• FIGS. 2A, 2B, and 2C are schematic diagrams showing a memory map of a FeRAM according to the first embodiment of the present invention and an example of an information table;
  • FIG. 3 is a flowchart showing basic processing executed by a cache control section according to the first embodiment of the present invention;
  • FIG. 4 is a flowchart showing basic processing executed by a write back function section according to the first embodiment of the present invention;
  • FIG. 5 is a block diagram showing the configuration of a device comprising a nonvolatile memory according to a second embodiment of the present invention, for example, a memory card; and
  • FIG. 6 is a flowchart showing prefetch processing executed by a prefetch function section according to the second embodiment of the present invention.
  • DETAILED DESCRIPTION OF THE INVENTION First Embodiment
  • Embodiments of the present invention will be described below with reference to the drawings.
  • FIG. 1 is a block diagram showing the configuration of a device comprising a nonvolatile memory according to a first embodiment of the present invention, for example, a memory card. The device comprising the nonvolatile memory is not limited to the memory card embodiment shown in FIG. 1 but may be another device such as a portable information equipment terminal or a fixing computer device provided that it comprises a nonvolatile memory. A mixed memory system will be described below in which a nonvolatile memory (for example, a ferroelectric RAM [referred to as an FeRAM below]) is used as a cache memory and in which a flash memory (in the specification, for example, a NAND flash ROM) is used as a main memory.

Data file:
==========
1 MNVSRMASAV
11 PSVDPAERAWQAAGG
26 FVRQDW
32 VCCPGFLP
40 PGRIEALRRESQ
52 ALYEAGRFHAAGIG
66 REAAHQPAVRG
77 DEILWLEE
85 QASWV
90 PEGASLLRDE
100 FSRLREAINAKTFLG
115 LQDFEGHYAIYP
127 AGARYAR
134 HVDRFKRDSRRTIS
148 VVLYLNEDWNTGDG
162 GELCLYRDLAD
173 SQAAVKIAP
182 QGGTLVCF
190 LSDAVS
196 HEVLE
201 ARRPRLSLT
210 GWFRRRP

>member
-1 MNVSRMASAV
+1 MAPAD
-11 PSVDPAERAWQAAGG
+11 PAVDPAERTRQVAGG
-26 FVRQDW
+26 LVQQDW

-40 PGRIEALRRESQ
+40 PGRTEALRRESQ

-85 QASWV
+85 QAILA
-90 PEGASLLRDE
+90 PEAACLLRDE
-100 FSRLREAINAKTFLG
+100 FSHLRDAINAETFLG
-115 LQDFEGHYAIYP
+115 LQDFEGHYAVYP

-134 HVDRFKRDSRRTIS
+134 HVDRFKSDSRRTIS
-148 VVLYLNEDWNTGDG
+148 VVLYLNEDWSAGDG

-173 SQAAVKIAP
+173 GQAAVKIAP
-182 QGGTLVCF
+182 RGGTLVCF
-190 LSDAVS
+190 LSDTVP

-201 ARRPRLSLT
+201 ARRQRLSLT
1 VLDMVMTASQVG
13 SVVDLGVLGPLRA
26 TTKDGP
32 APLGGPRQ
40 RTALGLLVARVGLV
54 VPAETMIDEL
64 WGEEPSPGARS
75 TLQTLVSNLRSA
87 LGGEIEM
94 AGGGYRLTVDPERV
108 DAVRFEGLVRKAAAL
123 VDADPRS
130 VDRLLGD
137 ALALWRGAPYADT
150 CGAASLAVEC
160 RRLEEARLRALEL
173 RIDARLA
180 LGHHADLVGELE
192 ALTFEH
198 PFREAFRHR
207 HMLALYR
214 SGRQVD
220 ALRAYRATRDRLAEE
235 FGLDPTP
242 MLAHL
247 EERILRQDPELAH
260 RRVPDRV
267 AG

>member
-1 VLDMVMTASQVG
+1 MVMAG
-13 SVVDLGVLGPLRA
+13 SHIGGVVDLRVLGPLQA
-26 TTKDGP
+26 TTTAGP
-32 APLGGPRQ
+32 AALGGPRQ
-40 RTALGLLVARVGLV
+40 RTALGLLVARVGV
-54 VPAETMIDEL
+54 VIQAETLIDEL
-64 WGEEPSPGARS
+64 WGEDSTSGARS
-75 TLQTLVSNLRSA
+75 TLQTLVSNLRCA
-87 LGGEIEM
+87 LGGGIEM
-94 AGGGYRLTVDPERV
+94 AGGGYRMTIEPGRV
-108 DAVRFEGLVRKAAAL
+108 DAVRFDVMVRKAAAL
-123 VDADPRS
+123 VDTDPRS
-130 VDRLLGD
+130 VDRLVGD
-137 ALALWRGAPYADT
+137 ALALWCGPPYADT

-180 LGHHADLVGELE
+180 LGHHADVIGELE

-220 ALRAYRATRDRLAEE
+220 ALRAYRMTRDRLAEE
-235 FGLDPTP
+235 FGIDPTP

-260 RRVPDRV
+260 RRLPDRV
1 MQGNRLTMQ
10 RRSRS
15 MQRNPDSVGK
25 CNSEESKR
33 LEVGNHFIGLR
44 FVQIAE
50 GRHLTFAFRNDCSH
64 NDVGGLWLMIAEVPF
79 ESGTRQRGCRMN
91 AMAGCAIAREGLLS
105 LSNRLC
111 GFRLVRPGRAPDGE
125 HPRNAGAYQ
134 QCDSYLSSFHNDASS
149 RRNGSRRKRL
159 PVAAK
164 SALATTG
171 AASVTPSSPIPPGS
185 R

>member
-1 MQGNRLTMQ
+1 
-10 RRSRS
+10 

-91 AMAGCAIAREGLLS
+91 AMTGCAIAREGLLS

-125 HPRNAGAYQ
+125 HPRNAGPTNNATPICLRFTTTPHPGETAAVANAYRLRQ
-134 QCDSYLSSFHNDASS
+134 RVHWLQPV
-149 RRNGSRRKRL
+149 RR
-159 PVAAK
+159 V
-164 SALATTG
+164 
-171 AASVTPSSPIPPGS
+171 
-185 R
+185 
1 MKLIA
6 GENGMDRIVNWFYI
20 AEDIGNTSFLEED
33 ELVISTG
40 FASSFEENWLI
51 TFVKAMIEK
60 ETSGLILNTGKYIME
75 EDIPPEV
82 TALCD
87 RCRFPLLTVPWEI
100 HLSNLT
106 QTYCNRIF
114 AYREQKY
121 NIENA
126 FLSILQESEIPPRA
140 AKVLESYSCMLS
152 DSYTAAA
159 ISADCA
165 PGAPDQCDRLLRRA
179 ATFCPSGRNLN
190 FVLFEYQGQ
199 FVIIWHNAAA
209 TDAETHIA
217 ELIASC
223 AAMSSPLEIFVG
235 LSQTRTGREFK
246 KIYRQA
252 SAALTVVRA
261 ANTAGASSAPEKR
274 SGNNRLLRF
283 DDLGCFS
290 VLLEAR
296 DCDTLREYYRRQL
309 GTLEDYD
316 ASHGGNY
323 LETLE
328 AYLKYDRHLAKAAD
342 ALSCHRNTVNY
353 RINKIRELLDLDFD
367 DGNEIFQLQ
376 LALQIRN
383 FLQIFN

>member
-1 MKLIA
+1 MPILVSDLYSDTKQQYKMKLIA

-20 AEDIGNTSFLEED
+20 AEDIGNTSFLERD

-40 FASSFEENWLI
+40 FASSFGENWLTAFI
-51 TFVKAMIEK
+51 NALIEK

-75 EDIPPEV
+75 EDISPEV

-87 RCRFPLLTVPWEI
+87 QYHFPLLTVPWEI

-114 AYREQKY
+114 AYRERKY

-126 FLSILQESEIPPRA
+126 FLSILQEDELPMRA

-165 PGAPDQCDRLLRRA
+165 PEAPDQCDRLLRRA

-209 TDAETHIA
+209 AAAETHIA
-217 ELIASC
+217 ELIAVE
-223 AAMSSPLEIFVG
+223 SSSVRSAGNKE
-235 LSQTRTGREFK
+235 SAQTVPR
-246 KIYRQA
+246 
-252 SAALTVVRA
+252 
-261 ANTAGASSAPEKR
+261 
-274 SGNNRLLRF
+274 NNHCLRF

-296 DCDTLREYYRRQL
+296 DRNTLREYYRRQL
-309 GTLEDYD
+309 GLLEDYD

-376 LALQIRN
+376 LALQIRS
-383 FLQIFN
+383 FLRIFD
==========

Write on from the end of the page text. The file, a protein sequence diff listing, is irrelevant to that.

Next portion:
• A memory card 10 has a memory module 11 housed and mounted in a card type cache made of plastic or the like.
  • The memory module 11 has an interface section 12, a cache control section 14, a NAND flash ROM access control section 16, a NAND flash ROM 18, and an FeRAM 20. The cache control section 14 and the NAND flash ROM access control section 16 constitute a memory controller 19. The cache control section 14 comprises a write back function section 15. The NAND flash ROM access control section 16 comprises an ECC calculation function section 17. The FeRAM 20 comprises a block entry region 21 used to store data and an information table region 22 used to control a cache. The NAND flash ROM 18, for example, a NAND flash ROM having a capacity of 512 bytes per page, but is not limited to this configuration.
  • The interface section 12 is configured to have, for example, an interface equivalent to an asynchronous SRAM (Static Random Access Memory). A simple interface can be used as the interface section 12.
  • The FeRAM 20 has a block entry region 21 having a plurality of block entries corresponding to size units of physical blocks provided in the NAND flash ROM 18 and the information table region 22 in which the following are stored: physical block addresses in the NAND flash ROM 18 corresponding to logical block numbers, addresses in FeRAM 20, and cache management information.
  • The cache control section 14 accesses data in the block entry region 21 in FeRAM 20 while referring the information table region 22, which is present in FeRAM 20, in response to a data access request from the interface section 12. This will be described later.
  • The write back function section 15 serves to assist the cache control section 14.